We have no doubt that the district court could have modified its injunction, had it determined to do so in the exercise of its equitable discretion.   The evidence in the record is sufficient to justify the requested modification.   OCBC submitted the declarations of many seriously ill individuals and their doctors who, despite their very real fears of criminal prosecution, came forward and attested to the need for cannabis in order to treat the debilitating and life threatening conditions.

In short, OCBC presented evidence that there is a class of people with serious medical conditions for whom the use of cannabis is necessary in order to treat or alleviate those conditions or their symptoms;  who will suffer serious harm if they are denied cannabis;  and for whom there is no legal alternative to cannabis for the effective treatment of their medical conditions because they have tried other alternatives and have found that they are ineffective, or that they result in intolerable side effects.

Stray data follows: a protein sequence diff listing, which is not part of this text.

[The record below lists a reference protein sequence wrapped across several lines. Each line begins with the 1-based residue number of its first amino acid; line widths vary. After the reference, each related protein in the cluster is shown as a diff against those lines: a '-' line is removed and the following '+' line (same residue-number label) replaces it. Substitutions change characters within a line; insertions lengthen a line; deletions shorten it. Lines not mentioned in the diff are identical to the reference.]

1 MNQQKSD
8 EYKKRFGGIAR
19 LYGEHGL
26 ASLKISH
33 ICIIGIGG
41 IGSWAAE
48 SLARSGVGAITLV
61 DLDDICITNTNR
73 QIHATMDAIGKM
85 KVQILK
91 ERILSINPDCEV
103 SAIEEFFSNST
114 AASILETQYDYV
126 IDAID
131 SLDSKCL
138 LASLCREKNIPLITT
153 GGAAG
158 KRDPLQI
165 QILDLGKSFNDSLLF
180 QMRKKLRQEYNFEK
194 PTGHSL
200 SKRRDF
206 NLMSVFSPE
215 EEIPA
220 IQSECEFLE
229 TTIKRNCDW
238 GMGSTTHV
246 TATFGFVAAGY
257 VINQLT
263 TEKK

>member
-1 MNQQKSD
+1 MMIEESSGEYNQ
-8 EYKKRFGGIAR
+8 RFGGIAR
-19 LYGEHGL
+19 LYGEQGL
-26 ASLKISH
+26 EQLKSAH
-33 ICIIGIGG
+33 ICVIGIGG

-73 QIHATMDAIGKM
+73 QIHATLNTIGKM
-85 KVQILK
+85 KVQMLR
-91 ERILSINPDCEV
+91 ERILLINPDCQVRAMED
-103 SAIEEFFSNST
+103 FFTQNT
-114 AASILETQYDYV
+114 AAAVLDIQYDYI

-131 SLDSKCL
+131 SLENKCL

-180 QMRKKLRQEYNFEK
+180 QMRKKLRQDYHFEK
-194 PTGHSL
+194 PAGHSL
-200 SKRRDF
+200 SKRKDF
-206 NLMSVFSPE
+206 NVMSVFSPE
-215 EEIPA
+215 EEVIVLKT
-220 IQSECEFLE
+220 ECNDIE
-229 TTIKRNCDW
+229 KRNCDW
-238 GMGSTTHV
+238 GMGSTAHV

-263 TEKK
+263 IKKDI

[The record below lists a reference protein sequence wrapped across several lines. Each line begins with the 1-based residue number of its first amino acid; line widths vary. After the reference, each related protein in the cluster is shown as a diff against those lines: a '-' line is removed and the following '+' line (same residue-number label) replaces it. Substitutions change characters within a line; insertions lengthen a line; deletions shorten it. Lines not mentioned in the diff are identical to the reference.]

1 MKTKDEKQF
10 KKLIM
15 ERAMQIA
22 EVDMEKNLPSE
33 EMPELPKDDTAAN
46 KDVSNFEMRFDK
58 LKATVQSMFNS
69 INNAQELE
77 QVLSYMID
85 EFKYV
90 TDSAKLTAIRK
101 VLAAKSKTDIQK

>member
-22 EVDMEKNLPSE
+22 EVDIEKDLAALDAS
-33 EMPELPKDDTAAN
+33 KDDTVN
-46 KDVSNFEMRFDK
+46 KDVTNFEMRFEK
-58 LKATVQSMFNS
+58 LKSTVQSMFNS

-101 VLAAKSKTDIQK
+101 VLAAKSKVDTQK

The government, by contrast, has yet to identify any interest it may have in blocking the distribution of cannabis to those with medical needs, relying exclusively on its general interest in enforcing its statutes.   It has offered no evidence to rebut OCBC's evidence that cannabis is the only effective treatment for a large group of seriously ill individuals, and it confirmed at oral argument that it sees no need to offer any.   It simply rests on the erroneous argument that the district judge was compelled as a matter of law to issue an injunction that is coextensive with the facial scope of the statute.

The district court, accepting the government's argument that it lacked the authority to grant the requested modification, failed to undertake the required analysis and summarily denied OCBC's request.   Accordingly, we reverse the order denying the modification and remand.   On remand, the district court is instructed to reconsider the appellants' request for a modification that would exempt from the injunction distribution to seriously ill individuals who need cannabis for medical purposes.   In particular, the district court is instructed to consider, in light of our decision in United States v. Aguilar, 883 F.2d 662, 692 (9th Cir.1989), the criteria for a medical necessity exemption, and, should it modify the injunction, to set forth those criteria in the modification order.

The panel will retain jurisdiction over any further appeals in this case.

The case is REMANDED for further proceedings consistent with this opinion.